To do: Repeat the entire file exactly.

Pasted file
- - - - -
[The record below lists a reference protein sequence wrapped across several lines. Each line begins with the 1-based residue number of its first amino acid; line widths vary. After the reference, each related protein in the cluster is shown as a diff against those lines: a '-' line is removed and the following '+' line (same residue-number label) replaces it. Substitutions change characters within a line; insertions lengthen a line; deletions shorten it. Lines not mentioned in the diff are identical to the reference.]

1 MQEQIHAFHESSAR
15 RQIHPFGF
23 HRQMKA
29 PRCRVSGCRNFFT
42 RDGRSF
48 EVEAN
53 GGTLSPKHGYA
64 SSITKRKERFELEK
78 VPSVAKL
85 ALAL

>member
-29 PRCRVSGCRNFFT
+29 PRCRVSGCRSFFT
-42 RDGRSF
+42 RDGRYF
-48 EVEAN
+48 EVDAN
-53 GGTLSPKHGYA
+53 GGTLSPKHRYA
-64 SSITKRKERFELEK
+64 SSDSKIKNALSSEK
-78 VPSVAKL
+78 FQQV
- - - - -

[The record below lists a reference protein sequence wrapped across several lines. Each line begins with the 1-based residue number of its first amino acid; line widths vary. After the reference, each related protein in the cluster is shown as a diff against those lines: a '-' line is removed and the following '+' line (same residue-number label) replaces it. Substitutions change characters within a line; insertions lengthen a line; deletions shorten it. Lines not mentioned in the diff are identical to the reference.]

1 MQEQIHAFHESSAR
15 RQIHPFGF
23 HRQMKA
29 PRCRVSGCRNFFT
42 RDGRSF
48 EVEAN
53 GGTLSPKHGYA
64 SSITKRKERFELEK
78 VPSVAKL
85 ALAL

>member
-29 PRCRVSGCRNFFT
+29 PRCRVSGCRSFFT
-42 RDGRSF
+42 RDGRYF
-48 EVEAN
+48 EVDAN
-53 GGTLSPKHGYA
+53 GGTLSPKHRYA
-64 SSITKRKERFELEK
+64 SSDSKIKNALSSEK
-78 VPSVAKL
+78 FQQV